- Publisher: Deep Silver
- Developer: Techland
- ESRB Rating: M (Mature)
- Genre: Zombie Action
- Pros: Great Melee Action, Non-Stop Zombie Carnage
- Cons: Repetitive Fetch Quests, Boring Storytelling
One of the most common complaints I expect to hear about "Riptide" is that it's largely the same game as the surprise 2011 hit. It's hard to deny. Believe it or not, "Riptide" basically just sends you back to the Hell from which you escaped at the end of the first game. You can even import your character. It's a different island, sure, and some of the mechanics are different, but the gameplay will be remarkably, almost disappointingly, familiar. After nearly escaping on a freighter that becomes overrun with the undead, you find yourself back on a nearby island that makes the first locale look downright charming. Much of "Riptide" consists of what we lovingly call fetch quests. Go get me food. Go get me weapons. Go get me painkillers. Go get me tree bark. (Not kidding). Just as you think "Riptide" will get narratively interesting, it's another fetch quest. The lack of creativity in the storytelling in "Riptide" and the lack of willingness on the creators to come up with something truly new when compared to the first game are my biggest disappointments with the title.
While the story may be thin and the fetch quest structure frustrating, the combat action truly delivers. Maybe I'm biased given the nightmares given me by "The Walking Dead: Survival Instinct," but I found the melee-heavy approach to combat in "Dead Island: Riptide" incredibly enjoyable. Like "Dead Island," you'll find weapons all over the place and eventually amass an ever-changing arsenal of them. Is this scythe more powerful than my electrified axe? Should I risk throwing my debilitating kitchen knife at that bad guy? I might lose it. These are the decisions you make in "Riptide" and I loved the constant, changing pace of the game. You're going along, minding your own business, trying to fetch something for a survivor when you're overrun by cousins of the creatures from "28 Days Later." Knowing what weapons to use in what situations and quickly changing strategies from thrown weapons to two-handed ones to firepower and beyond, "Riptide" has some incredibly fun combat to offer fans of the genre.
Like "Borderlands 2" and "Dead Space 3," "Riptide" encourages you to find a friend to help you bash zombie brains. People can drop in and out and you're encouraged to keep your NPC survivors happy with side quests that will make them more powerful (and less likely to die) during set pieces that involve waves of enemies trying to take your safe havens. Personally, I like co-op for some games but find a title like "Riptide" more effective when I don't have to worry about keeping an online buddy alive and can enter the heart of darkness on my own.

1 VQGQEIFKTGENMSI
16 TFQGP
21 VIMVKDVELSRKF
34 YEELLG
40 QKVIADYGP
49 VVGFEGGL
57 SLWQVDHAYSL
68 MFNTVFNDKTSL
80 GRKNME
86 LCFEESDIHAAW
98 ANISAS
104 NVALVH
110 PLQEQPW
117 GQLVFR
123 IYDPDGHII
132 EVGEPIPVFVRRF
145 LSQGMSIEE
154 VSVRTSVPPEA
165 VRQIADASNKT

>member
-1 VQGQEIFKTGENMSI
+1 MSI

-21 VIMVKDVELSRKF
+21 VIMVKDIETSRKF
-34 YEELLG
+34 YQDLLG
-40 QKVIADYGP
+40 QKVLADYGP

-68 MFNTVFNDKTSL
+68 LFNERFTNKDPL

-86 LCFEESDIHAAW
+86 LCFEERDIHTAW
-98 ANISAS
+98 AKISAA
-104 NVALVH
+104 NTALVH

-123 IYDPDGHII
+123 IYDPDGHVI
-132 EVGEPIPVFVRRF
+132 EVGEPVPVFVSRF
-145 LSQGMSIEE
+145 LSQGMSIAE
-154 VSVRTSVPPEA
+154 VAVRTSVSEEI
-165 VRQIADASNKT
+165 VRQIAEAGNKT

What's going to frustrate some people about "Riptide," those who look below the visceral surface, is that there clearly were elements already in place that could have been crafted into a more rewarding experience. It makes ZERO sense that items and enemies respawn. Why do I have to search this luggage over and over again to find something new every time? Who brought that fruit back? Why are zombies popping up in the exact same spot in the road just for me to run over them again and again and again? Wait, I have to go to this point on the map, get something, and then fight through the exact same enemies on the way back? Annoying. A game like "Tomb Raider," that brings back some enemies but not nearly all of them on repeated areas should be the model.
There's also a sense that this structure and location to fulfill for more narrative potential. Every time that "Riptide" starts to get interesting, it just devolves back into more combat. The combat may be incredibly enjoyable but decapitating your 1000th zombie or using your boat (the water travel is a nice addition in this game) to handle the dumb zombies waiting to meet its propellor every ten minutes for the entire game gets tiring without the dramatic urgency of a plot to keep it afloat.